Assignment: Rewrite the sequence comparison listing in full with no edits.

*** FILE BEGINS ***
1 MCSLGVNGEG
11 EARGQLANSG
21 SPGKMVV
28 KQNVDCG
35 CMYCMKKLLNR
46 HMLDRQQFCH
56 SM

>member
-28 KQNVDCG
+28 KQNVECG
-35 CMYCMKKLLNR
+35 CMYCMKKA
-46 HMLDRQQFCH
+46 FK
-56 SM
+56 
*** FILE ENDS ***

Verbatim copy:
1 MCSLGVNGEG
11 EARGQLANSG
21 SPGKMVV
28 KQNVDCG
35 CMYCMKKLLNR
46 HMLDRQQFCH
56 SM

>member
-28 KQNVDCG
+28 KQNVECG
-35 CMYCMKKLLNR
+35 CMYCMKKA
-46 HMLDRQQFCH
+46 FK
-56 SM
+56 